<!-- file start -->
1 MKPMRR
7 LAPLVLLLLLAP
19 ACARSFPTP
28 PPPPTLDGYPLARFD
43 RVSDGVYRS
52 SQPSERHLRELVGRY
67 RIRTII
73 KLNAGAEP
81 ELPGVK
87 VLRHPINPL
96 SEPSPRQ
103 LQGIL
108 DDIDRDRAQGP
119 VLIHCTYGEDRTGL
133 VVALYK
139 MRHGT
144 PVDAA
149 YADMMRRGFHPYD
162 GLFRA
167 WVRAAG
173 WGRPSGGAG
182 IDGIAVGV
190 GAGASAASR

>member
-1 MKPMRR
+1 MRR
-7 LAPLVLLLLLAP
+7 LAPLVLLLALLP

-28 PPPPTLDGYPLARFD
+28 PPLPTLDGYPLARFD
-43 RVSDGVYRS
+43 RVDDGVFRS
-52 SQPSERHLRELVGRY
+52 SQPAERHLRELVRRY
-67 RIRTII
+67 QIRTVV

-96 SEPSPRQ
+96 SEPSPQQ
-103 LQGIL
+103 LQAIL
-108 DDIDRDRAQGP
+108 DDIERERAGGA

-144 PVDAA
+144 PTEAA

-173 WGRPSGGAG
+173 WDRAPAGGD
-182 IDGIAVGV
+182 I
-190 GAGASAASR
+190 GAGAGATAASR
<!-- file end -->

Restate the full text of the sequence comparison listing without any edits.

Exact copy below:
1 MKPMRR
7 LAPLVLLLLLAP
19 ACARSFPTP
28 PPPPTLDGYPLARFD
43 RVSDGVYRS
52 SQPSERHLRELVGRY
67 RIRTII
73 KLNAGAEP
81 ELPGVK
87 VLRHPINPL
96 SEPSPRQ
103 LQGIL
108 DDIDRDRAQGP
119 VLIHCTYGEDRTGL
133 VVALYK
139 MRHGT
144 PVDAA
149 YADMMRRGFHPYD
162 GLFRA
167 WVRAAG
173 WGRPSGGAG
182 IDGIAVGV
190 GAGASAASR

>member
-1 MKPMRR
+1 MRR
-7 LAPLVLLLLLAP
+7 LAPLVLLLALLP

-28 PPPPTLDGYPLARFD
+28 PPLPTLDGYPLARFD
-43 RVSDGVYRS
+43 RVDDGVFRS
-52 SQPSERHLRELVGRY
+52 SQPAERHLRELVRRY
-67 RIRTII
+67 QIRTVV

-96 SEPSPRQ
+96 SEPSPQQ
-103 LQGIL
+103 LQAIL
-108 DDIDRDRAQGP
+108 DDIERERAGGA

-144 PVDAA
+144 PTEAA

-173 WGRPSGGAG
+173 WDRAPAGGD
-182 IDGIAVGV
+182 I
-190 GAGASAASR
+190 GAGAGATAASR